A team of researchers at North Carolina State University, has shown that using semi-transparent organic solar cells (OSCs) can help greenhouse growers generate electricity and reduce energy use while still cultivating viable crops of lettuce.
The research found that red lettuce can be grown in greenhouses with OSCs that filter out the wavelengths of light used to generate solar power. The researchers grew crops of red leaf lettuce in greenhouse chambers from seed to full maturity under constant conditions, apart from the lighting regime.
A control group of lettuces was exposed to the full spectrum of white light, while the rest were dived into three experimental groups. Each of those groups was exposed to light through different types of filters that absorbed wavelengths of light equivalent to what different types of semi-transparent solar cells would absorb.
To determine the effect of removing various wavelengths of light, the researchers assessed a host of plant characteristics, such as leaf number, leaf size, and lettuces weight, as well as how much CO2 the plants absorbed and the levels of various antioxidants. “Not only did we find no meaningful difference between the control group and the experimental groups, we also didn’t find any significant difference between the different filters,” said study co-author Brendan O’Connor.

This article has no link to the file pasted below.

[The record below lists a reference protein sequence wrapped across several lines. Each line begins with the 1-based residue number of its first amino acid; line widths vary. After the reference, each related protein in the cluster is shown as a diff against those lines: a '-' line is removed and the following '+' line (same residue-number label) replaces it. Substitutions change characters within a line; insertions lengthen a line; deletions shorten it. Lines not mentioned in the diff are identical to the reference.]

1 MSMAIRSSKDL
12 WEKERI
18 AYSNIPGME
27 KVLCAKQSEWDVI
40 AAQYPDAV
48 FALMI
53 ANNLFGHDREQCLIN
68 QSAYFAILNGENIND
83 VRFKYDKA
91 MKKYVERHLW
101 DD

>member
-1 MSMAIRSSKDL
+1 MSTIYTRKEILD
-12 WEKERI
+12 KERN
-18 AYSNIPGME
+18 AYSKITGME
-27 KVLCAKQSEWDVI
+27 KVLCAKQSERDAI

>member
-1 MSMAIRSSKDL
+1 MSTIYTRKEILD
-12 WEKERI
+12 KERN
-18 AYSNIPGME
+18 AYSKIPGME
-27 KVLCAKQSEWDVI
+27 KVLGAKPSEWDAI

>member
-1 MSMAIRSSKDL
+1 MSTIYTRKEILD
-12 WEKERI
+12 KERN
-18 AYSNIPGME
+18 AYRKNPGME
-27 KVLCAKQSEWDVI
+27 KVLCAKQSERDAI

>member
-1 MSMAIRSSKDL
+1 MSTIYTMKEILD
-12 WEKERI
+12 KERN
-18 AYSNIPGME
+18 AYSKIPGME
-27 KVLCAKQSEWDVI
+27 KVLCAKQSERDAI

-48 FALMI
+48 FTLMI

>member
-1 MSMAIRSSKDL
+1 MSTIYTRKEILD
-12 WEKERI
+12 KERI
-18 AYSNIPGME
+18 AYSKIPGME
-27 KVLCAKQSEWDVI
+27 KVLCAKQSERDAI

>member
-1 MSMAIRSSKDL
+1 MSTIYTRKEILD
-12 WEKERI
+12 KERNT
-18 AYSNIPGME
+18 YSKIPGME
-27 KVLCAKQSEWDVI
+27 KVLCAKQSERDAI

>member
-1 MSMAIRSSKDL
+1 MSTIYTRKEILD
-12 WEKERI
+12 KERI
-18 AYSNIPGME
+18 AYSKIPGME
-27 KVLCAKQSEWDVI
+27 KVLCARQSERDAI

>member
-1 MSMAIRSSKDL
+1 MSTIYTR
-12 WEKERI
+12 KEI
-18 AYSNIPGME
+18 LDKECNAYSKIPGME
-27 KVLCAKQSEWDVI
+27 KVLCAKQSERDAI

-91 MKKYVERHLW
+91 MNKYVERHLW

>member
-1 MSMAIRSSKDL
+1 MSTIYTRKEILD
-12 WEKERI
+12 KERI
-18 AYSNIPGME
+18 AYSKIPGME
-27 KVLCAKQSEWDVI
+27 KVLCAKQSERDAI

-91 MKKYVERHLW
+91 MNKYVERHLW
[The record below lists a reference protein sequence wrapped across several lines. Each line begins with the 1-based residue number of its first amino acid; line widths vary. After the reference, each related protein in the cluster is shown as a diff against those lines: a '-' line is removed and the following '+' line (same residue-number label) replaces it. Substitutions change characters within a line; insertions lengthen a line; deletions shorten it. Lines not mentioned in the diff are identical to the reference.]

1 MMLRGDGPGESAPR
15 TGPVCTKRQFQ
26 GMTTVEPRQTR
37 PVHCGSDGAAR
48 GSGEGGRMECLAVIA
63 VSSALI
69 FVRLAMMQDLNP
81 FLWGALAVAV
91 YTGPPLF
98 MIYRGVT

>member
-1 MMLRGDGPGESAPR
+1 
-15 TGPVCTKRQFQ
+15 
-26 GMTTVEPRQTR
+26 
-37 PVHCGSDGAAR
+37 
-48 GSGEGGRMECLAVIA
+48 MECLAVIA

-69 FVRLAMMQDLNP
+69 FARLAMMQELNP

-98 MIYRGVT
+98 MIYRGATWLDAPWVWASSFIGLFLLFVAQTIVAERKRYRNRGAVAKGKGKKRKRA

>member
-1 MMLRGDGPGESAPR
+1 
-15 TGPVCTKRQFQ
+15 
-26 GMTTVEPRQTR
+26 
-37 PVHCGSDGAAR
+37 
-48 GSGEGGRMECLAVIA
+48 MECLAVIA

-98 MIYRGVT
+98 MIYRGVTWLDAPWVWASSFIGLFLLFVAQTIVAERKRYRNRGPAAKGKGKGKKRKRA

“We were a little surprised – there was no real reduction in plant growth or health,” added Heike Sederoff, co-author of the study and professor of plant biology. “It means the idea of integrating transparent solar cells into greenhouses can be done.”
Photo caption: The study suggests transparent solar panels will not affect lettuce crop growth